What is Sexual Harassment?
You have a right to be free of sexual harassment in the workplace, housing, educational or business environment.
Sexual harassment is unwanted, deliberate or repeated sexual behavior. Sexual harassment can include the display of sexually suggestive objects, signs, magazines, or pictures, or the sending of sexually suggestive emails or text messages to persons who do not want this attention.
Sexual harassment can also be a subtle or direct requirement that a sexual or social relationship is part of your job, your housing, or your educational performance. For example, making any part of your job (such as wages, promotions, references or working conditions), any part of your housing (such as your rent, your security deposit or lease renewal), or any part of your educational performance (such as grades, honors, course work, or scholarships) contingent on submission to the sexual behavior.
The Illinois Human Rights Act protects Illinois employees, tenants, students and others from sexual harassment.
In employment, sexual harassment is any unwelcome sexual advances, requests for sexual favors, or any conduct of a sexual nature when:
- submission to such conduct is either explicitly or implicitly made a term or condition of employment, and submission to or rejection of the conduct is used as a basis for making decisions about your employment; or
- such conduct interferes with your job performance or creates an intimidating, hostile, or offensive working environment.
In education, sexual harassment is any unwelcome sexual advances or requests for sexual favors made to a student by an executive, administrative staff or faculty member, or any conduct of a sexual nature that substantially interferes with the student’s educational performance or creates an intimidating, hostile, or offensive educational environment.
In public accommodations, sexual harassment is any unwelcome sexual advances or requests for sexual favors made by a place of public accommodation, such as persons who own or work at hotels, restaurants/bars, stores and gyms. Public officials are also considered places of public accommodation.
In housing, sexual harassment is any unwelcome sexual advances or requests for sexual favors made by a landlord, property owner, housing provider, manager or staff, that results in a housing environment which is intimidating, hostile, offensive or significantly less desirable.
Retaliation for complaining about sexual harassment is also prohibited by the Illinois Human Rights Act. Retaliation is conduct intended to deter or dissuade a person from making a complaint or filing a report of sexual harassment, or participating in an investigation conducted by the Illinois Department of Human Rights or other similar agency
What is Sex Discrimination?
Sex discrimination is an adverse action or harassment based on sex (the status of being male or female) which is not necessarily sexual in nature.
- A person may feel or believe they have been discriminated against based on sex because they have been harmed or disfavored while a person of another gender has been treated better in a similar situation.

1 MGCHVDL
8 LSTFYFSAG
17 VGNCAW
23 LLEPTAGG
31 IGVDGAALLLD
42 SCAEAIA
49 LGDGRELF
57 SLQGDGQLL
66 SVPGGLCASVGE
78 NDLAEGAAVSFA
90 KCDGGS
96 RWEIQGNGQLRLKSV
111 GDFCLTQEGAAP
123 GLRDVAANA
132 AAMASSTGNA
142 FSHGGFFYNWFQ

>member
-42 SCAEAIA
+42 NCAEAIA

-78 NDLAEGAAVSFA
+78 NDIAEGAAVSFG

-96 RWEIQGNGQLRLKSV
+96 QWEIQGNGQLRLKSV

- Sex discrimination includes harassment that is not sexual in nature but expresses a bias or hostility about a person’s gender.
- Sex discrimination includes an adverse action that is pregnancy-related.
The Illinois Human Rights Act protects Illinois employees, tenants, students and others from sex discrimination.
Sex discrimination is an adverse action or harassment based on sex (the status of being male or female) that is not necessarily sexual in nature. Sex discrimination includes an adverse action that is pregnancy-related.
sex discrimination in employment:
Judy and Ken are hired on the same date as accountants for XYZ Corp. They are equally qualified. XYZ pays Ken more than Judy because he is male.
XYZ Corp only hires women to work at its front desk reception area and men to work in its manufacturing area.
XYZ Corp posts a position for a management job. Judy and Ken apply. Judy is better qualified for the position. XYZ hires Ken because Judy is pregnant and nearing the time of her maternity leave.
sex discrimination in housing:
Judy and Ken are friends who apply for one-bedroom apartments at XYZ Apartments. They are both leased apartments. However, Judy later learns that she was charged a higher security deposit fee than Ken for her apartment. The Leasing Coordinator charged her a higher fee because she is a woman.
Judy and Ken apply for apartments at XYZ Apartments. The Leasing Coordinator rents an apartment to Judy. The Leasing Coordinator does not rent an apartment to Ken believing men cause more trouble than women.
Judy and Ken are potential home buyers. They go to a realtor at XYZ Realty Corp. The realtor fails to inform Judy about the available listings in her price range and desired living area, but does so for Ken because he is a man.
sex discrimination in public accommodations:
- Judy and Ken go to XYZ Theater to see a movie. Upon entry, Ken is subjected to a security search, however Judy is not. Later, Ken finds out the theater only searches men as potential threats to security.
sex discrimination in financial credit:
Judy, who is married to Ken, goes to buy a car. Judy needs a loan to purchase the car. Judy is gainfully employed and capable of paying her auto loan by herself. However, XYZ Auto Dealers will not finance her unless Ken co-signs her auto loan.
Retaliation for complaining about discrimination is prohibited by the Illinois Human Rights Act. Retaliation is conduct intended to punish, deter or dissuade a person from making a complaint or filing a report of sexual harassment or discrimination, or participating in an investigation conducted by the Illinois Department of Human Rights or other similar agency.